I hope you can find something I overlooked that can solve the problems using this with the ADC's that come with the units. It also appears that some seem to work just fine... At this point, though, I have no way to reproduce the issue for testing as my unit no longer has the problem, so it's up to you if you wish.

Thanks for taking an interest in this, I believe this is a potentially very useful mode and well worth the effort to make it right. Let me know if I can help in any way.

By the way, you wouldn't by any chance have the means to program the ICE65 chips used in the earlier devices? These were made by Silicon Blue which was bought by Lattice but they do not appear to want to support the old chips. Although the 65 version can be selected, the compiler comes back with a missing DEV file. An earlier version of ICEcube from Silicon Blue only has Synopsys available for synthesizing and will not take the current license available from Lattice.

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Re: DSO203 GCC APP - Community Edition (2.51+SmTech1.8+Fixes

Post by hannes-diethelm » Wed Mar 09, 2016 4:31 am

I see you did a lot of tests!
Wildcat wrote: I did try that, while it may have changed things a bit (just about anything you changed affected it somewhat) it did not fix the problem. The reason for the Ctrl_Link conditional is to provide support for 144Mhz sampling, which requires the ADC to be set up with out of phase clocks.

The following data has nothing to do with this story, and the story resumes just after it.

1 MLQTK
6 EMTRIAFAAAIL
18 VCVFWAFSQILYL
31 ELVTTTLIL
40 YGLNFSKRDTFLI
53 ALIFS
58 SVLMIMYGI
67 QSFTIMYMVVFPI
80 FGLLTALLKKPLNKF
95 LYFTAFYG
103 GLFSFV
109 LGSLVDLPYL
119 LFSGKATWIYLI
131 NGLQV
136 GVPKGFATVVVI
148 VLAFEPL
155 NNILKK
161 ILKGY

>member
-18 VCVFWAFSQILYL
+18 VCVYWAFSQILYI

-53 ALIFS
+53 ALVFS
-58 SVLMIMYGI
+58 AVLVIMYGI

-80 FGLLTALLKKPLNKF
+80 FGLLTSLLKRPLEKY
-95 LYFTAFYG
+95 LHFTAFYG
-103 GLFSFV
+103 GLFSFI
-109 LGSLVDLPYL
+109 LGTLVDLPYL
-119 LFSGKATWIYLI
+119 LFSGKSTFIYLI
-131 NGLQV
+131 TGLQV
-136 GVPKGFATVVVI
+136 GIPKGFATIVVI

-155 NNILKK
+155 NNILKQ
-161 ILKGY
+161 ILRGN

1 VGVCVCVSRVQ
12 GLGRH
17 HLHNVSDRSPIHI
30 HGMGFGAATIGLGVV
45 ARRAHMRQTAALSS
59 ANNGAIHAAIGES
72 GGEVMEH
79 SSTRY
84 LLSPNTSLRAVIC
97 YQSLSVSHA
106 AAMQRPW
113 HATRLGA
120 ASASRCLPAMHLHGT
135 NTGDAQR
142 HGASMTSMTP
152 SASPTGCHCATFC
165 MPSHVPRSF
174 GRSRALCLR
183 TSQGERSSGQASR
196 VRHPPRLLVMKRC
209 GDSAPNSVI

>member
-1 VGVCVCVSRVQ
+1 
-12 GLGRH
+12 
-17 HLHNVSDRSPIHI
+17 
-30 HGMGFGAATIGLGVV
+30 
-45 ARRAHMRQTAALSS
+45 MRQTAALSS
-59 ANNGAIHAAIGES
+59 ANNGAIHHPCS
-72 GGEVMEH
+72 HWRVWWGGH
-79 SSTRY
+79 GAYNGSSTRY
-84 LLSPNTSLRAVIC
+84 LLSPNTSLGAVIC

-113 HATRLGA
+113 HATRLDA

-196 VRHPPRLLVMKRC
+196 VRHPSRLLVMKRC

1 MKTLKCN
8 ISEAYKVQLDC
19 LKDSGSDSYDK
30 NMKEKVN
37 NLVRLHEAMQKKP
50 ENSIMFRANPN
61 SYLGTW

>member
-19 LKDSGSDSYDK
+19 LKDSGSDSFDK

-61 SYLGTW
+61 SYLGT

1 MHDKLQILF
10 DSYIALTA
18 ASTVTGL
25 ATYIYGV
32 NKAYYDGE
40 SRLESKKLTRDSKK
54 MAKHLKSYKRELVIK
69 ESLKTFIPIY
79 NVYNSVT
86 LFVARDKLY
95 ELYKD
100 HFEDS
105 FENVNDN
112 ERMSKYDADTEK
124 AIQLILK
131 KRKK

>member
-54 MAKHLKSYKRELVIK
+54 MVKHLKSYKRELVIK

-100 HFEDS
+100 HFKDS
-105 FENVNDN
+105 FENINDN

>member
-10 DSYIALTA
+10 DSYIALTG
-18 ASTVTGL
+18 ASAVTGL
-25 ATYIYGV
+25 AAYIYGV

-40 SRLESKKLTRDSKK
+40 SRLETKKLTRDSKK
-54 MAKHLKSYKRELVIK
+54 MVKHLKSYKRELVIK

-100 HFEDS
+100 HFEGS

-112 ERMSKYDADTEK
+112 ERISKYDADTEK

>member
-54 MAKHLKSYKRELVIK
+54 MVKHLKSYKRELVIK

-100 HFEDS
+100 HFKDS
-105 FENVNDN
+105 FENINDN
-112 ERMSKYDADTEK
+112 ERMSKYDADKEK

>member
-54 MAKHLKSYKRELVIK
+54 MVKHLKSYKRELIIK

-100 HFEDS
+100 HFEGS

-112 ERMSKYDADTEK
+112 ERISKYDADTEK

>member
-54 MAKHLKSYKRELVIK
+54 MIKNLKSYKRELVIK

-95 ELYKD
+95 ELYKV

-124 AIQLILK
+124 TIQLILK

I was thinking this could be for double sample rate using two combined channels. Is this supported by the software and the bandwidth of the analog input?

I'm still waiting to be able to download ICEcube2... I hate this stupid sites where you need to register, than to wait... :evil:

I see, you did a lot of testing...
So as you describe, it might be also possible that this problem also exists with the original FPGA image, but there is no way to see it because you just don't display eneught samples that you could see it in a reasonable time?
Wildcat wrote: While some bit toggling at various levels could be observed with some configurations, and these would respond to changes in timing, as well as would diminish and eventually disappear when reducing the clock speed (keep in mind in normal modes the timbase sets the clock speed, it can as well be adjusted in full speed mode), there was one "level" at which the noise occurred that did NOT respond to reducing the clock speed and proved frustratingly persistent.
What do you mean with level? At which clock speeds the problem disappeared?

It might also really be the ADC. The HWD9288 is just a cheap copy of the AD9288, they even copied the data sheet images! :shock: The FPGA Gates run on 1.2V but this supply is generated from the 2.8V where the CPU and the ADC runs on. I've also seen that the ADC runns from 2.7 to 3.6V. So the supply is just 100mv more than required. This might be a problem, especially on a switched supply which is possibly slow and not so stable.

No, I don't have anything for the ICE65 chips. At the company, we use Altera FPGA's. May be you could just ask Lattice support for a license of the old tool?

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Re: DSO203 GCC APP - Community Edition (2.51+SmTech1.8+Fixes

Post by thenaughtyfantasy » Wed Mar 09, 2016 6:25 am

Wildcat wrote:
thenaughtyfantasy wrote: Thanks a lot Wildcat. Still i'm limited to my multimeter's accuracy this way..and i wouldn't say i have even a good entry multimeter (although i will be buying a good one in the near future). After this i have to do the hardware calibration i guess to minimize overshoot and rise time. Or should i do this first? Now i remember something on calibrating at 50V, and not being possible due to the clamping diodes of the hw v2.81!?!